Trillium Book Awards Author Reading 2015

The Questionless Books Interview: Kobo Guru Michael Tamblyn

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The Questionless Books Interview: Kobo Guru Michael Tamblyn

In The Questionless Books Interview, I get a whole bunch of books people (from authors to editors to publishers to sales/publicity/production people, booksellers, designers, librarians, readers, etc) to "answer" a series of unspoken "questions". The results highlight a delightful mix of the opportunities and challenges facing our sector: from doom and gloom to sunshine and rainbows, and every irony in between.

Michael Tamblyn is the EVP Content, Sales & Merchandising at Kobo Inc. He's also a dad, reader, tool-maker, cook, bookseller, crossfit-er, start-upper, MBA-in-recovery, presentation jockey, and ace dishwasher.

Michael's Links:

Personal Site

I am... Michael Tamblyn

I am known to... sell eBooks and other digital goodness at Kobo.

I do this in... a state of relentless optimism.

I do this because... I have always loved the idea of my whole library, every book I have ever read or wanted to read, being always with me.

I do this when I... can't be forcibly restrained.

The way I do this is... begging, hustling, cajoling, pitching, massaging, negotiating, flying, occasionally spraying flame retardants, always moving faster.

At its core, a Writer is... self-contained.

As opposed to an Author, who is... only an Author if there is a Reader.

A Writer is responsible for... writing.

As opposed to an Author, who is responsible for... finishing.

At its core, Publishing is... a glorious, wreckage-strewn collision at the corner of Culture and Business, with bystanders saying "You wouldn't think anyone could survive that, but they did!"

As opposed to Editing, which is... midwifery with slightly less screaming.

A Publisher should always... know the market and ignore the market.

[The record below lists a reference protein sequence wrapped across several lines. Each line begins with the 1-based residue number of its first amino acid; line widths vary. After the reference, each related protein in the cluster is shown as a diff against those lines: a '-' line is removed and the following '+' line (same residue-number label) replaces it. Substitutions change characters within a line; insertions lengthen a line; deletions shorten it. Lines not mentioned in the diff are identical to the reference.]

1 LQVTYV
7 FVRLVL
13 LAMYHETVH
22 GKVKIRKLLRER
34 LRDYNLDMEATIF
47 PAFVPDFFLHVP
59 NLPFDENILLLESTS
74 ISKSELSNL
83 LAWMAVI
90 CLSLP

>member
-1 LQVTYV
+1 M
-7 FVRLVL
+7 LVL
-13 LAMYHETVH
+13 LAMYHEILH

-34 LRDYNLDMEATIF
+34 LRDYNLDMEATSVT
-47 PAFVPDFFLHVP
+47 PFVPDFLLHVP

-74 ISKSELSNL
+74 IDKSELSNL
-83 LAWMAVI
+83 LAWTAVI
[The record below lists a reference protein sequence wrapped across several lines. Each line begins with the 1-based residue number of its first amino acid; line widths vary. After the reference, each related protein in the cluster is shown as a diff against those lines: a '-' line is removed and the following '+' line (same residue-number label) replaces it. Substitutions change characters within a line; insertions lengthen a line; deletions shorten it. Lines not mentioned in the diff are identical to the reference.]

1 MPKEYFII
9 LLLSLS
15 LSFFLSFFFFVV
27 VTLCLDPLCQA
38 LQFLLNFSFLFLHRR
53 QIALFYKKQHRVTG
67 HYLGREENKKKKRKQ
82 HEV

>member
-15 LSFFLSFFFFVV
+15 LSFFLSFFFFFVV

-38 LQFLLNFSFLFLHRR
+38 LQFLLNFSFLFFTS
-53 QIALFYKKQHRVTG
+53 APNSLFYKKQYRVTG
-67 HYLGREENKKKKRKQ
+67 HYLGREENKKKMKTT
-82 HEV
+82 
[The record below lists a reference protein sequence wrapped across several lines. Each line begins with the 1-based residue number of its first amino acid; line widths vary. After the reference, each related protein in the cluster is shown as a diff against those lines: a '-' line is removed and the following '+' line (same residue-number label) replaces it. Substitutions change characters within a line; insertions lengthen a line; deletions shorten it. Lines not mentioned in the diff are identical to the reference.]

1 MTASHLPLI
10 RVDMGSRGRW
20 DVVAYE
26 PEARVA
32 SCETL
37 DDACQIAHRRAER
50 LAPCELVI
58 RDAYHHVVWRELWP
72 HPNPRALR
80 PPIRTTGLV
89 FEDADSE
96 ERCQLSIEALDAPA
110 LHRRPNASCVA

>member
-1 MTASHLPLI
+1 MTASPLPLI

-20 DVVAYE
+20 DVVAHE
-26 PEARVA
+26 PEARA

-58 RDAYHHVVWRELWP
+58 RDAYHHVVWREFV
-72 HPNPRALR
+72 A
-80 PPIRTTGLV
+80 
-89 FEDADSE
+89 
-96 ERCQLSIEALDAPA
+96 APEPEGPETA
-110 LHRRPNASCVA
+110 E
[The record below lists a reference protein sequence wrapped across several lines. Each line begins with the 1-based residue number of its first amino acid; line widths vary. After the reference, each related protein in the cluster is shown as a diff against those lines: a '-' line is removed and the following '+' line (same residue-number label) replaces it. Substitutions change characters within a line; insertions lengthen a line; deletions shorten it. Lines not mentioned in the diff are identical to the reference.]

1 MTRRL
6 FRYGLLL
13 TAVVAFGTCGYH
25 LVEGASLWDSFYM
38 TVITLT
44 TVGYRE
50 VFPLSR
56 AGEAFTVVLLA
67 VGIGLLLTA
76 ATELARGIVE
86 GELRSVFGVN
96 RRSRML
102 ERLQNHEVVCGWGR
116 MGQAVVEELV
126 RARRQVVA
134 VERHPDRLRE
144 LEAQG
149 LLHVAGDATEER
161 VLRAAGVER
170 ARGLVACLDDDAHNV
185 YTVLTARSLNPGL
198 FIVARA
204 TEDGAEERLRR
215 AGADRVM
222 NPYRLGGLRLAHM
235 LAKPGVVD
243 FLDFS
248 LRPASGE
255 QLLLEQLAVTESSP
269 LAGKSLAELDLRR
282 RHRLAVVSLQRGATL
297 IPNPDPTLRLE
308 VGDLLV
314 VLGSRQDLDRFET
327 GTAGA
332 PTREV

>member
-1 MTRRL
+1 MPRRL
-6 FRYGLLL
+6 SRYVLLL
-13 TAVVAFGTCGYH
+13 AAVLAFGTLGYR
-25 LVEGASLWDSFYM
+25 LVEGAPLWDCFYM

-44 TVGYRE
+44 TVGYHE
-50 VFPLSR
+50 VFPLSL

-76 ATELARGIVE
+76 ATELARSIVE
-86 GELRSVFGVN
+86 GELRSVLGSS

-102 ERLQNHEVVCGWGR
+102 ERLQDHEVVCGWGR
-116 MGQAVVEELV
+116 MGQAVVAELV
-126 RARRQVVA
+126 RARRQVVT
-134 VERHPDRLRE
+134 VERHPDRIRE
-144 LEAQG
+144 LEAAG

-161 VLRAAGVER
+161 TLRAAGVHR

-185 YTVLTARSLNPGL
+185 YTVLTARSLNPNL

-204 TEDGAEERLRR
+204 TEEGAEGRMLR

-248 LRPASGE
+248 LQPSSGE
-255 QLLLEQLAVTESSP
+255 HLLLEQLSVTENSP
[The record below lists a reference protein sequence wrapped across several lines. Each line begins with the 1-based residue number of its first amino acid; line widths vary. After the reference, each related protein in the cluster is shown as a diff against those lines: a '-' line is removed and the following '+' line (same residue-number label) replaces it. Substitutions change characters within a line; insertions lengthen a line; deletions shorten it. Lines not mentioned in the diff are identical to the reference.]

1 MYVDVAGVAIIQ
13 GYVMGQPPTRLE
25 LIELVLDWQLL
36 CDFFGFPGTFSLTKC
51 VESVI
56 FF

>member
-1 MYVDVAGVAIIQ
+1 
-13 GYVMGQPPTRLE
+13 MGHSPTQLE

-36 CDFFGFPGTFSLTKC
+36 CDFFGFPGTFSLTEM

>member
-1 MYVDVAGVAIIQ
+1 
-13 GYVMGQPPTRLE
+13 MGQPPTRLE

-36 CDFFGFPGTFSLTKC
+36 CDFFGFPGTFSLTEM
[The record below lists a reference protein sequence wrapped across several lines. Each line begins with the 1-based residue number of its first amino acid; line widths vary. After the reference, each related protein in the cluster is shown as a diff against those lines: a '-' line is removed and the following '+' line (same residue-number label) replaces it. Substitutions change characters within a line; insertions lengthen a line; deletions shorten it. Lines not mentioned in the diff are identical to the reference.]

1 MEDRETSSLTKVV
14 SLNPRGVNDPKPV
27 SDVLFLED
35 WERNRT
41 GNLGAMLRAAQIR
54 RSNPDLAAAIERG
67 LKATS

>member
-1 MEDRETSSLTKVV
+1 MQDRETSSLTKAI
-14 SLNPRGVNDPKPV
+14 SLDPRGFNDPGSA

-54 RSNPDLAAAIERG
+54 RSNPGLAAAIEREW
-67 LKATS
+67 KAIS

As opposed to an Editor, who should always... make sure the author stays fed.

A Manuscript that's ready to be read by others is... never seen by a bookseller like me. Manuscripts of any kind, really. I think they're a myth.

As opposed to a Book that's ready to be read by others, which is... an incredible thing, to be celebrated with champagne, sky-writing, and small trophies.

A Manuscript should always... be double-spaced? Printed on edible paper? Again, I'm not certain about these manuscripts you speak of. I thought books sprung fully formed from the foreheads of authors resplendent with french flaps and gold embossing. Tell me more.

As opposed to a Book, which should always... be simultaneously released in digital format, supported by a robust search engine marketing campaign, social media and correct ONIX metadata. It would also help if it was beautifully written and people wanted to read it. Dream big, I always say.

At its core, Bookselling is... for Kobo, still the act of putting the right book in the hands of each individual, unique reader. But now that reader can be anywhere, both in their day (on a streetcar, in bed, trapped under something heavy) and in the world (Toronto or Yellowknife or Burkina Faso or Vanuatu). And that is a new kind of fantastic.

As opposed to Book Marketing, which is... a form of dark magic.

The smallest unit of narrative is... (oh please, hold me back from saying something completely corny here.)

To be a Book a thing must be... something begging to be picked up and read. Even if only by one person.

The biggest reason to be scared of the future is... in 2030, when Random House launches a Ballantine FanFic imprint. Or if is a zombie outbreak. Both would leave few survivors.

The biggest reason to anticipate the future is... for the first time in a few hundred years, we are thinking deeply about what else reading could be -- how could it be better, more enriching, more integrated into our lives and our relationships, more ubiquitous.

In the future we will all... have our whole reading lives always with us -- books read and unread, the history of where and when we read them, our notes and influences, who we recommended them to, their reactions -- all in our pocket all the time.

At his/her core, a Reader is... the point of this whole crazy exercise.

The views expressed in the Writer-in-Residence blogs are those held by the authors and do not necessarily reflect the views of Open Book: Toronto.

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